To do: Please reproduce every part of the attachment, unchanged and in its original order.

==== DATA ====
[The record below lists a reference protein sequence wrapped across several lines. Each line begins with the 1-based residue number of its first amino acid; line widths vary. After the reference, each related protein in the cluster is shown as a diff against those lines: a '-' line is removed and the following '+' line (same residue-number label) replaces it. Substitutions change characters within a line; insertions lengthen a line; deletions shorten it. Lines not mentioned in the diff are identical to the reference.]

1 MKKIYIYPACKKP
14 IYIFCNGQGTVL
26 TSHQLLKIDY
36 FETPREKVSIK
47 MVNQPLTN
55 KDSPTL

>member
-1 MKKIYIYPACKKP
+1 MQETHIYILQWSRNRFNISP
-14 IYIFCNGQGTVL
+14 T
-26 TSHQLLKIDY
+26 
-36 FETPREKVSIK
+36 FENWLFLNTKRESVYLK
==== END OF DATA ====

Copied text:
[The record below lists a reference protein sequence wrapped across several lines. Each line begins with the 1-based residue number of its first amino acid; line widths vary. After the reference, each related protein in the cluster is shown as a diff against those lines: a '-' line is removed and the following '+' line (same residue-number label) replaces it. Substitutions change characters within a line; insertions lengthen a line; deletions shorten it. Lines not mentioned in the diff are identical to the reference.]

1 MKKIYIYPACKKP
14 IYIFCNGQGTVL
26 TSHQLLKIDY
36 FETPREKVSIK
47 MVNQPLTN
55 KDSPTL

>member
-1 MKKIYIYPACKKP
+1 MQETHIYILQWSRNRFNISP
-14 IYIFCNGQGTVL
+14 T
-26 TSHQLLKIDY
+26 
-36 FETPREKVSIK
+36 FENWLFLNTKRESVYLK